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Prayut Falsely Claims Thailand Asia’s #1 Coronavirus Killer, But Country’s Record Should Still Be Lauded

A dodgy Malaysian survey gave PM chance to shine warranted spotlight on Thailand's strong pandemic performance.

Thailand Hospital ICU Coronavirus COvid19

With only 3,135 reported cases and only 58 confirmed deaths, Thailand would appear to be one of the world’s best countries in suppressing the novel coronavirus, so why isn’t it getting more credit?

Repeatedly over the past two months – most recently in the Los Angeles Times to June 12 – world media have lauded Taiwan, Hong Kong, South Korea, Singapore, Japan and even China for stopping Covid-19 in its tracks.

Yet Japan has reported more than 17,000 cases and 924 deaths, and Singapore nearly 41,000 cases and 28 deaths. They’re haled as models for the west to follow, while Thailand’s efforts – currently 20 days without any reported community transmission – are ignored.

Clearly, Prime Minister Prayut Chan-o-cha believes the country deserves more recognition.

He claimed – falsely – on Sunday that Thailand ranks as the country to have best recovered from the pandemic in Asia and rank second – again falsely – among 184 countries recovering successfully from Covid-19 worldwide.

Statistics can tell any story you want and Prayut based his fallacies on a June 11 survey by Malaysian consulting firm Pemandu Associates and that country’s Ministry of Science and Innovation. It ranked countries in Asia-Pacific based on fatalities per capita. With 67 million people, Thailand can easily out-capita Taiwan, Hong Kong or Singapore. But basing numbers of population instead of reported cases, is deceptive.

Seventy percent of the Thailand’s ranking was based on the number of patients under treatment, the rate of cured patients per number of cases; the number of tests per confirmed patients and the number of tests per capita in the country, a figure Thailand doesn’t rank near the top in.

The other 30 percent of the score was based on statistical data collected from the Global Health Security Index.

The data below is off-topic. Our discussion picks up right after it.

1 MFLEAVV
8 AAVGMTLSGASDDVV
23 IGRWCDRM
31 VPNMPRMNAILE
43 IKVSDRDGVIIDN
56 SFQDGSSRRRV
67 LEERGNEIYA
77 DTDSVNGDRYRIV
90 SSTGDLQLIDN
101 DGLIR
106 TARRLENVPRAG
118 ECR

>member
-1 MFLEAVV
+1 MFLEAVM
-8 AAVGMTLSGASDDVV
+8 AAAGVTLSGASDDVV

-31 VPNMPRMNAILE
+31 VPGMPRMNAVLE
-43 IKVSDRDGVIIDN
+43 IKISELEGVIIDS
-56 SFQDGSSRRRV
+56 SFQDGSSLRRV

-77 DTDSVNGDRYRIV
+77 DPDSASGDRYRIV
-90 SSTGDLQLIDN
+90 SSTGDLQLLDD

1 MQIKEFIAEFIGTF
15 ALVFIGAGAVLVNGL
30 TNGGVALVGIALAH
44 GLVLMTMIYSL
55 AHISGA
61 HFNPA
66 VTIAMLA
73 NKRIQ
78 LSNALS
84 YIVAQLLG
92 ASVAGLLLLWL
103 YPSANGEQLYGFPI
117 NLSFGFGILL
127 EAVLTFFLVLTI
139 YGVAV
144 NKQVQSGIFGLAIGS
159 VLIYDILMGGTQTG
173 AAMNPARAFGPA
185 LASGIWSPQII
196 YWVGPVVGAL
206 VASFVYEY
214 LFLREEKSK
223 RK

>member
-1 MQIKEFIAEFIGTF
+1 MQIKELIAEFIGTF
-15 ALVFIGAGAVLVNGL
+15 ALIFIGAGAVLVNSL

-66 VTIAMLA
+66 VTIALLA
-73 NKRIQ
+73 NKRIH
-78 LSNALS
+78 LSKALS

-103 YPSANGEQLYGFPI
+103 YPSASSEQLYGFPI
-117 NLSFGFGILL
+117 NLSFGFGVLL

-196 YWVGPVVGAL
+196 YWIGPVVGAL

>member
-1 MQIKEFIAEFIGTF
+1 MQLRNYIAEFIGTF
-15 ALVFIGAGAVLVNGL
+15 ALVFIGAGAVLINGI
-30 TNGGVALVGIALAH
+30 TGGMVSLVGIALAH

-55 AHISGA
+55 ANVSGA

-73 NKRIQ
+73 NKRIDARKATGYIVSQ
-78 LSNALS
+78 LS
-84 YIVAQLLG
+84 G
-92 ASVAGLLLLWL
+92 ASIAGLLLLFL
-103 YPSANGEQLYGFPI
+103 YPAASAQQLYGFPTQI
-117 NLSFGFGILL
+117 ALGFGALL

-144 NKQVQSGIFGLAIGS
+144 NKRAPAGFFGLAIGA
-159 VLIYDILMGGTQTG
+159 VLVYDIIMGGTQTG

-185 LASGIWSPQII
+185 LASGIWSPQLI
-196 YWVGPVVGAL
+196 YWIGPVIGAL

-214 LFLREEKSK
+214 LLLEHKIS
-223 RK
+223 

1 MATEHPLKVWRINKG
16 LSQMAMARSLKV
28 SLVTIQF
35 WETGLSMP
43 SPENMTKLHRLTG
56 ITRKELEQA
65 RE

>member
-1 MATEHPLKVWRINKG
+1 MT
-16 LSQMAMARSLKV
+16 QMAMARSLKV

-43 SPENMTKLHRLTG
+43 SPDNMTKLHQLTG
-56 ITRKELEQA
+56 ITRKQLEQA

Prayut said his government was well aware that what was socially necessary during the Covid-19 epidemic and that the three-month lockdown and closure of borders were difficult for the people, but everyone has cooperated well enabling Thailand to overcome the crisis.

A simple look at the numbers, however, makes it clear something is fishy with the ranking.

Taiwan has had only 443 reported cases and seven deaths. Hong Kong claimed 1,110 cases and fourth deaths. And then, of course, there’s Laos, Myanmar and that supposedly have had only 280 cases and 6 deaths between the two of them.

Whose numbers can be believed? Can any of them? Clearly, Myanmar and Laos’ figures are a joke. But Thailand can’t with a straight face position itself as pinnacles of accuracy and transparency.

Whose numbers can be believed? Can any of them? Clearly, Myanmar and Laos’ figures are a joke. But Thailand can’t with a straight face position itself as pinnacles of accuracy and transparency. News and anecdotal reports from the early days of the pandemic – weeks before the country locked down on March 18 – reported a massive spike in deaths attributed to viral pneumonia, as there not only were no tests available in the country for Covid-19, but no political will to report them.

Still, transparency has improved considerably in the weeks since and there’s a strong case to be made for putting Thailand on the podium next to Taiwan and Hong Kong for the best disease suppressors.

If the virus were truly running rampant, but unreported, in the country, the evidence would become very apparent through viral photos of besieged hospitals, bodies stacked up in refrigerator carts and body cremators running around the clocks.

The fact is, there’s very little evidence of any substantive number of cases or excess deaths in Thailand. The disease has been corralled.

But all bets are off once the borders open to tourists again.